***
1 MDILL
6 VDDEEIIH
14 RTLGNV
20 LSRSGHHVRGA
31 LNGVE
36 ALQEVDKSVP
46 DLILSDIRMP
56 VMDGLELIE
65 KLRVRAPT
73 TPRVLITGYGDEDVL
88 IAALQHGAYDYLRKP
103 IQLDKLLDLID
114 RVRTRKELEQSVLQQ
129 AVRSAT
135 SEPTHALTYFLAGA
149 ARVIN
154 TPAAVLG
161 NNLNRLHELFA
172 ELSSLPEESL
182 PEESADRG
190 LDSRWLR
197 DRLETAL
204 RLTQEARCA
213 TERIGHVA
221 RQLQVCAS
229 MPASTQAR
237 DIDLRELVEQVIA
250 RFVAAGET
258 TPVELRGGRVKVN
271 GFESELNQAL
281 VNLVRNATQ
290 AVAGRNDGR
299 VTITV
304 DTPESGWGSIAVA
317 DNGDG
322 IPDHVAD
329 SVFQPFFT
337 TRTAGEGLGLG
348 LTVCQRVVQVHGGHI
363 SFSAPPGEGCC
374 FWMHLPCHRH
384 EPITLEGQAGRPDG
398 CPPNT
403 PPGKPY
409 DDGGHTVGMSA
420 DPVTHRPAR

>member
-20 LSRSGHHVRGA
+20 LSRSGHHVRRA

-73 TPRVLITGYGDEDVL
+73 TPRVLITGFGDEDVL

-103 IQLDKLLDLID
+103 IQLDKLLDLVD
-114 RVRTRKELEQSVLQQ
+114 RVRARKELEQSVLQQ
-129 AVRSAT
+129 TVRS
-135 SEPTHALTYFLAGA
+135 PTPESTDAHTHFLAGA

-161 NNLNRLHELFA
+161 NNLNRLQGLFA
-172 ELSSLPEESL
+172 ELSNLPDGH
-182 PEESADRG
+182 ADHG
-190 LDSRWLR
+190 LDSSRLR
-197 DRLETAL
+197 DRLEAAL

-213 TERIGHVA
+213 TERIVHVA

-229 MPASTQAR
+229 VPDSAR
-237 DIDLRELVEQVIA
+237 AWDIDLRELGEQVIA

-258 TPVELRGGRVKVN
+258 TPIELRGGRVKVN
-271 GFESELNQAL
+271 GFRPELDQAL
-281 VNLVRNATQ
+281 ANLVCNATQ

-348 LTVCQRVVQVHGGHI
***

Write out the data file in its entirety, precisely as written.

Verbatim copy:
1 MDILL
6 VDDEEIIH
14 RTLGNV
20 LSRSGHHVRGA
31 LNGVE
36 ALQEVDKSVP
46 DLILSDIRMP
56 VMDGLELIE
65 KLRVRAPT
73 TPRVLITGYGDEDVL
88 IAALQHGAYDYLRKP
103 IQLDKLLDLID
114 RVRTRKELEQSVLQQ
129 AVRSAT
135 SEPTHALTYFLAGA
149 ARVIN
154 TPAAVLG
161 NNLNRLHELFA
172 ELSSLPEESL
182 PEESADRG
190 LDSRWLR
197 DRLETAL
204 RLTQEARCA
213 TERIGHVA
221 RQLQVCAS
229 MPASTQAR
237 DIDLRELVEQVIA
250 RFVAAGET
258 TPVELRGGRVKVN
271 GFESELNQAL
281 VNLVRNATQ
290 AVAGRNDGR
299 VTITV
304 DTPESGWGSIAVA
317 DNGDG
322 IPDHVAD
329 SVFQPFFT
337 TRTAGEGLGLG
348 LTVCQRVVQVHGGHI
363 SFSAPPGEGCC
374 FWMHLPCHRH
384 EPITLEGQAGRPDG
398 CPPNT
403 PPGKPY
409 DDGGHTVGMSA
420 DPVTHRPAR

>member
-20 LSRSGHHVRGA
+20 LSRSGHHVRRA

-73 TPRVLITGYGDEDVL
+73 TPRVLITGFGDEDVL

-103 IQLDKLLDLID
+103 IQLDKLLDLVD
-114 RVRTRKELEQSVLQQ
+114 RVRARKELEQSVLQQ
-129 AVRSAT
+129 TVRS
-135 SEPTHALTYFLAGA
+135 PTPESTDAHTHFLAGA

-161 NNLNRLHELFA
+161 NNLNRLQGLFA
-172 ELSSLPEESL
+172 ELSNLPDGH
-182 PEESADRG
+182 ADHG
-190 LDSRWLR
+190 LDSSRLR
-197 DRLETAL
+197 DRLEAAL

-213 TERIGHVA
+213 TERIVHVA

-229 MPASTQAR
+229 VPDSAR
-237 DIDLRELVEQVIA
+237 AWDIDLRELGEQVIA

-258 TPVELRGGRVKVN
+258 TPIELRGGRVKVN
-271 GFESELNQAL
+271 GFRPELDQAL
-281 VNLVRNATQ
+281 ANLVCNATQ

-348 LTVCQRVVQVHGGHI